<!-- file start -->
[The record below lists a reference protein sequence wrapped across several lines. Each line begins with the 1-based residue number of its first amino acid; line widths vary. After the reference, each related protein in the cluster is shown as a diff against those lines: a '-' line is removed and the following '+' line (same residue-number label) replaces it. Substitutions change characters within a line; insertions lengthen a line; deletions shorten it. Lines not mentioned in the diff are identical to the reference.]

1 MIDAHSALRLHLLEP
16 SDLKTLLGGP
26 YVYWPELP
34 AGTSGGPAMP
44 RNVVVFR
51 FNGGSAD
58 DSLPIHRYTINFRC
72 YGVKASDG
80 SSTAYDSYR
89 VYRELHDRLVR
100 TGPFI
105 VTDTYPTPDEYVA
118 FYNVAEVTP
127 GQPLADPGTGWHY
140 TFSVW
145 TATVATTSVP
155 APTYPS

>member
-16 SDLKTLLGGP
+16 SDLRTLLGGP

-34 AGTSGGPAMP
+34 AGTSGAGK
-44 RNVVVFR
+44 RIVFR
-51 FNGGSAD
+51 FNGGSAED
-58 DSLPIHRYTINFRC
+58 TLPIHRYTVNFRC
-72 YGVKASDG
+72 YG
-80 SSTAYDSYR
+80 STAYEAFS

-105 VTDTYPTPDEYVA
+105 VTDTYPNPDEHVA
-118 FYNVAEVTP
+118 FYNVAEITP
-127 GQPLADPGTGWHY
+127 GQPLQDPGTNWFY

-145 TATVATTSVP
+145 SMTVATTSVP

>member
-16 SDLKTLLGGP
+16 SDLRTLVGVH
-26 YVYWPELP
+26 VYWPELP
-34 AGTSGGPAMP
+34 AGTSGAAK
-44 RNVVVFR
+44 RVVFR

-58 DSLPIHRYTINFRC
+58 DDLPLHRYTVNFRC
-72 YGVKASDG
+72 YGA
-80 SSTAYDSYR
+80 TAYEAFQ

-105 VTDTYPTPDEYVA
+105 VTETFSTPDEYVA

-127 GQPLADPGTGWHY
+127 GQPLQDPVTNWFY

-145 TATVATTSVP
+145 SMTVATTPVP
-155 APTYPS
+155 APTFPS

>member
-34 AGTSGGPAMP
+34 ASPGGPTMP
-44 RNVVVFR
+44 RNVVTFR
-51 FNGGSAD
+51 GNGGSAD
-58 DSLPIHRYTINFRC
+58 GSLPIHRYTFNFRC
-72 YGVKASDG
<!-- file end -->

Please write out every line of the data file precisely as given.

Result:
[The record below lists a reference protein sequence wrapped across several lines. Each line begins with the 1-based residue number of its first amino acid; line widths vary. After the reference, each related protein in the cluster is shown as a diff against those lines: a '-' line is removed and the following '+' line (same residue-number label) replaces it. Substitutions change characters within a line; insertions lengthen a line; deletions shorten it. Lines not mentioned in the diff are identical to the reference.]

1 MIDAHSALRLHLLEP
16 SDLKTLLGGP
26 YVYWPELP
34 AGTSGGPAMP
44 RNVVVFR
51 FNGGSAD
58 DSLPIHRYTINFRC
72 YGVKASDG
80 SSTAYDSYR
89 VYRELHDRLVR
100 TGPFI
105 VTDTYPTPDEYVA
118 FYNVAEVTP
127 GQPLADPGTGWHY
140 TFSVW
145 TATVATTSVP
155 APTYPS

>member
-16 SDLKTLLGGP
+16 SDLRTLLGGP

-34 AGTSGGPAMP
+34 AGTSGAGK
-44 RNVVVFR
+44 RIVFR
-51 FNGGSAD
+51 FNGGSAED
-58 DSLPIHRYTINFRC
+58 TLPIHRYTVNFRC
-72 YGVKASDG
+72 YG
-80 SSTAYDSYR
+80 STAYEAFS

-105 VTDTYPTPDEYVA
+105 VTDTYPNPDEHVA
-118 FYNVAEVTP
+118 FYNVAEITP
-127 GQPLADPGTGWHY
+127 GQPLQDPGTNWFY

-145 TATVATTSVP
+145 SMTVATTSVP

>member
-16 SDLKTLLGGP
+16 SDLRTLVGVH
-26 YVYWPELP
+26 VYWPELP
-34 AGTSGGPAMP
+34 AGTSGAAK
-44 RNVVVFR
+44 RVVFR

-58 DSLPIHRYTINFRC
+58 DDLPLHRYTVNFRC
-72 YGVKASDG
+72 YGA
-80 SSTAYDSYR
+80 TAYEAFQ

-105 VTDTYPTPDEYVA
+105 VTETFSTPDEYVA

-127 GQPLADPGTGWHY
+127 GQPLQDPVTNWFY

-145 TATVATTSVP
+145 SMTVATTPVP
-155 APTYPS
+155 APTFPS

>member
-34 AGTSGGPAMP
+34 ASPGGPTMP
-44 RNVVVFR
+44 RNVVTFR
-51 FNGGSAD
+51 GNGGSAD
-58 DSLPIHRYTINFRC
+58 GSLPIHRYTFNFRC
-72 YGVKASDG